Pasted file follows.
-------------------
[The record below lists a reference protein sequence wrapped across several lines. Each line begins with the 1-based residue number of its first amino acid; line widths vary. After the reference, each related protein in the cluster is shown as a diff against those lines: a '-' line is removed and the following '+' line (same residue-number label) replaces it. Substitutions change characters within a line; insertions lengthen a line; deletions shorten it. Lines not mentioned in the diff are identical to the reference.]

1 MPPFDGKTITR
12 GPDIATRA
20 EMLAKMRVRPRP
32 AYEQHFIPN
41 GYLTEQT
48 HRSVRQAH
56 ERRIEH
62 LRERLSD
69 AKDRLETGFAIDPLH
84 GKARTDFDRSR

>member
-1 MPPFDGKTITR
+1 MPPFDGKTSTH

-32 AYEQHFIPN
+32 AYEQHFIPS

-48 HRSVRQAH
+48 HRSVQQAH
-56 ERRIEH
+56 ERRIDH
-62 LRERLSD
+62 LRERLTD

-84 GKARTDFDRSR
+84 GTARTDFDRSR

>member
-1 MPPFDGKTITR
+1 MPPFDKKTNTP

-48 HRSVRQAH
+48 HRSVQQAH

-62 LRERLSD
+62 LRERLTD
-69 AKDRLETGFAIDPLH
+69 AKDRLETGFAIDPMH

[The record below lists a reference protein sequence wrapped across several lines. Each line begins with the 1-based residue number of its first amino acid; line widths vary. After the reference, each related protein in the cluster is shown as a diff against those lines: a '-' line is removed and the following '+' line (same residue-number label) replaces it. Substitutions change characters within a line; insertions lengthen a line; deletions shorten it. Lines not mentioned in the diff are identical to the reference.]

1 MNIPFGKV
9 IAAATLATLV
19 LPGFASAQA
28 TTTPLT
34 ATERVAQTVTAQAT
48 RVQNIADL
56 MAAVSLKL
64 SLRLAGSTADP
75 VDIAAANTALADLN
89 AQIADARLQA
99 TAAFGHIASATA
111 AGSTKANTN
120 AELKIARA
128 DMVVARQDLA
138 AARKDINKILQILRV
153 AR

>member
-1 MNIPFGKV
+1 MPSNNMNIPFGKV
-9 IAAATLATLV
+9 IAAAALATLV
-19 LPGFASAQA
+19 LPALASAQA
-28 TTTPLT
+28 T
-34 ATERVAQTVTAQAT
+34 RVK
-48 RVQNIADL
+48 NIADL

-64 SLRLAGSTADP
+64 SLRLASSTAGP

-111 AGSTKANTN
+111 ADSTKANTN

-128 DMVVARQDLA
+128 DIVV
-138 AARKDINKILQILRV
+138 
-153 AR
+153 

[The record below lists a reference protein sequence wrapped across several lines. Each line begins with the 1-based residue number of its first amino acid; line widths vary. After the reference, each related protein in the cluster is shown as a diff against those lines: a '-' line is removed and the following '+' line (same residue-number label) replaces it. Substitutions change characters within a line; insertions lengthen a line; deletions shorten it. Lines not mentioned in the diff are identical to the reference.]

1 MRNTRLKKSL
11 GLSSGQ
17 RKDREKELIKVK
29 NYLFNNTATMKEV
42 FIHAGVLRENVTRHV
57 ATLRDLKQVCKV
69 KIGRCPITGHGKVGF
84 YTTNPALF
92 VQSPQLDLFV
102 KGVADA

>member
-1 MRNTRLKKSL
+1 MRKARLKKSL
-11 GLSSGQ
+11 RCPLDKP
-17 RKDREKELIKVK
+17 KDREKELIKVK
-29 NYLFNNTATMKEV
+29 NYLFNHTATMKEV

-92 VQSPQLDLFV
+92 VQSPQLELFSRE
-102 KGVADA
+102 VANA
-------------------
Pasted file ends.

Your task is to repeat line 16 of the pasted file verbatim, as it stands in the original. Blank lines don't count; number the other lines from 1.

+32 AYEQHFIPS